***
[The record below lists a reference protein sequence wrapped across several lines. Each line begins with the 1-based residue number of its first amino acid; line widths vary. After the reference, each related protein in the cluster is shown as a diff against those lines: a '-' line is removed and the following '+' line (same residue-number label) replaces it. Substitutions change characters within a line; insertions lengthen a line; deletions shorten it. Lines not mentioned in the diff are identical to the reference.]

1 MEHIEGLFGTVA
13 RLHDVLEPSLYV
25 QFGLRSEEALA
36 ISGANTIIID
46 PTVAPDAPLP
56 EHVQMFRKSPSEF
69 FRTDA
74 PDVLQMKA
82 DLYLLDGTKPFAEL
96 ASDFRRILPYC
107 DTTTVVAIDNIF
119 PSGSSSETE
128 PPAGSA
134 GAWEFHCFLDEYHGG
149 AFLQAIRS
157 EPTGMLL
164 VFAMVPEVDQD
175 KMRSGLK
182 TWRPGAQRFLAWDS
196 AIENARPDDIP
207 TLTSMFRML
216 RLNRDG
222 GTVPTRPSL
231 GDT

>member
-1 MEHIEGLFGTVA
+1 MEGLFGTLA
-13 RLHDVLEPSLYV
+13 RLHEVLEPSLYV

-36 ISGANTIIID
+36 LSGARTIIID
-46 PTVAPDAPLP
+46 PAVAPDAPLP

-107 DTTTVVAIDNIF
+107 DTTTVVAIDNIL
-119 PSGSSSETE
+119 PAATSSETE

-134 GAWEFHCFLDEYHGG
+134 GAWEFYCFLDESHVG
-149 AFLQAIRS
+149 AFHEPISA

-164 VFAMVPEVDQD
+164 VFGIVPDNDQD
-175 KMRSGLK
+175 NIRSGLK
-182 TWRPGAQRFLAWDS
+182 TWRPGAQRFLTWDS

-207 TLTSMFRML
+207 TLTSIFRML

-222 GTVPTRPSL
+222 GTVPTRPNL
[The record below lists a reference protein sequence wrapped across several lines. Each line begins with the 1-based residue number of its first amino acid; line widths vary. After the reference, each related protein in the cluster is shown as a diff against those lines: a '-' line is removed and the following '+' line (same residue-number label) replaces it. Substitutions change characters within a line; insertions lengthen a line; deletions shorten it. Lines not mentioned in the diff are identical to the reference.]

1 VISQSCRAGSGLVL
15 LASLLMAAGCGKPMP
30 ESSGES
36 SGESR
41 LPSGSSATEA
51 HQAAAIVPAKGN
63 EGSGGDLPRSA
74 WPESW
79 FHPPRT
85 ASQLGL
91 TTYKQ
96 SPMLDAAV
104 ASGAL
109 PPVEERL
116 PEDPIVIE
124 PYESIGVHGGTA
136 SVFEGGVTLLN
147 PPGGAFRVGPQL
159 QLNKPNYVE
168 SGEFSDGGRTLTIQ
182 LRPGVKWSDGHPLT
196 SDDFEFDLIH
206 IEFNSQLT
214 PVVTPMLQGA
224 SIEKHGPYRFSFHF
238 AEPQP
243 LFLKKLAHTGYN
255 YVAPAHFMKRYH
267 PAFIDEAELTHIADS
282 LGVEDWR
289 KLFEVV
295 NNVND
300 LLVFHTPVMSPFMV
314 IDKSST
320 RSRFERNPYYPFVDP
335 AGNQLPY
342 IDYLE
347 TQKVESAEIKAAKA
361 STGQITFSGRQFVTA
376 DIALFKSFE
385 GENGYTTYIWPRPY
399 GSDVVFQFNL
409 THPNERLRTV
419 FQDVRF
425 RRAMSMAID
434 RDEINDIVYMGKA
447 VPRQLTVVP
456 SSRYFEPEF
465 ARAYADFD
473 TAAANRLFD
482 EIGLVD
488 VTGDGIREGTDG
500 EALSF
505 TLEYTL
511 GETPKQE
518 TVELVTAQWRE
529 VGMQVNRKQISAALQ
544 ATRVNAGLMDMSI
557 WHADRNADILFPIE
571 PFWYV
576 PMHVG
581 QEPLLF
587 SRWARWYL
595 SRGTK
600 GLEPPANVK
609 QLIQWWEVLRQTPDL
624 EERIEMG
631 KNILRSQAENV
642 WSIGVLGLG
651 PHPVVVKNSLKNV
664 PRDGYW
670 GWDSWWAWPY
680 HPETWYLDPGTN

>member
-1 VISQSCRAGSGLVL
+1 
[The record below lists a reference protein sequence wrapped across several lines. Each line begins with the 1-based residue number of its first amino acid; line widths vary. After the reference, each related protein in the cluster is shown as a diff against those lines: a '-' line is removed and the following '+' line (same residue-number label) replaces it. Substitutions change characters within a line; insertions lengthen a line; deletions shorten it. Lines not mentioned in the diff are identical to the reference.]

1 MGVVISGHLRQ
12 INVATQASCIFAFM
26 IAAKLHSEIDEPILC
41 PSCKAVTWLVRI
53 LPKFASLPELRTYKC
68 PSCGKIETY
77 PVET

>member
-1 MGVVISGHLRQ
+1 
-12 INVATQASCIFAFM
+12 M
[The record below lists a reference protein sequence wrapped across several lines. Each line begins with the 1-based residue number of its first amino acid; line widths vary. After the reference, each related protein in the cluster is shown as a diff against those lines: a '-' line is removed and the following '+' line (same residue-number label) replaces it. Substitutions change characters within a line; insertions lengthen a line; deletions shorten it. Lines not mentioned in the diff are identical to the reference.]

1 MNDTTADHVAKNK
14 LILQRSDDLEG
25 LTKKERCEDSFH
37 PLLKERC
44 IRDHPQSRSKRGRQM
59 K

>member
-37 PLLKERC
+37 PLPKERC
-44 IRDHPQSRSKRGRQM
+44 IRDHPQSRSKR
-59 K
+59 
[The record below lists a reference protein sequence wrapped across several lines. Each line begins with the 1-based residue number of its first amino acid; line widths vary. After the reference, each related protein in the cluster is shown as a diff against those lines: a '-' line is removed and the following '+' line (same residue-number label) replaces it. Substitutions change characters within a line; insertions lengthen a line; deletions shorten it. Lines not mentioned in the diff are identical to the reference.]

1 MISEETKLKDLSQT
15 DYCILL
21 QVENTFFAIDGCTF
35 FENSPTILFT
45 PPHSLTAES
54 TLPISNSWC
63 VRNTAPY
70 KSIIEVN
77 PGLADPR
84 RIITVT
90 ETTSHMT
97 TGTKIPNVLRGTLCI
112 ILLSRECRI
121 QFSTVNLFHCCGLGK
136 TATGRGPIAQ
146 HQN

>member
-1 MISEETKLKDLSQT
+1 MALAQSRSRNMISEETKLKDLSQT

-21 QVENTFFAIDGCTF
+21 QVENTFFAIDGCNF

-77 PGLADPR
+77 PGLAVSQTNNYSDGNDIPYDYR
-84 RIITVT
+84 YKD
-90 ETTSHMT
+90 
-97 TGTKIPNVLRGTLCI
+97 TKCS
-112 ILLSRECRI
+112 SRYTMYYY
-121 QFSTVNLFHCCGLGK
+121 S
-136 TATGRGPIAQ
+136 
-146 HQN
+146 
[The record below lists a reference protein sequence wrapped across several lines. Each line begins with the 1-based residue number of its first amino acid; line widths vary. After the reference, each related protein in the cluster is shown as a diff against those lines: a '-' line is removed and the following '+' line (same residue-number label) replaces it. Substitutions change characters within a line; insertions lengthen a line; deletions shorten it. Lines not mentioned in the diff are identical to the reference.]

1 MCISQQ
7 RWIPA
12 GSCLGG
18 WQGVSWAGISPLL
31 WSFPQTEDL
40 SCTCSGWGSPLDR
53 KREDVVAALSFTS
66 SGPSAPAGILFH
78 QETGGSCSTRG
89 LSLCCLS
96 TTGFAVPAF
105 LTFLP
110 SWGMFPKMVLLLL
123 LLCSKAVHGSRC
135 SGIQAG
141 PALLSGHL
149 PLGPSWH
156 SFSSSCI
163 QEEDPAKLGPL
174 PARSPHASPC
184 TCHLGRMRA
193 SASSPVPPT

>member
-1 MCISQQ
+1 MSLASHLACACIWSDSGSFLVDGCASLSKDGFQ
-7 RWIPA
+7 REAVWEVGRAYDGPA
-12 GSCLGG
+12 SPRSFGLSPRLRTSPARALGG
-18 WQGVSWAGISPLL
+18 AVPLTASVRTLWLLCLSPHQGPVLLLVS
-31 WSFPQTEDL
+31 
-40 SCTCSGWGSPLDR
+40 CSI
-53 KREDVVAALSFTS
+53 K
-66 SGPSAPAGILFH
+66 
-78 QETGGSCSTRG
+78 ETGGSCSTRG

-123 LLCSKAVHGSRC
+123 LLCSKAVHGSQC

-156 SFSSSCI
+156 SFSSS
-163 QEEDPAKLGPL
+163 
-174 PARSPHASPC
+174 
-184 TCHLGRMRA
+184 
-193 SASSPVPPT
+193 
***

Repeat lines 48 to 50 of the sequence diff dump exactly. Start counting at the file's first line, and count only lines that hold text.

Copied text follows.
+182 TWRPGAQRFLTWDS

-207 TLTSMFRML
+207 TLTSIFRML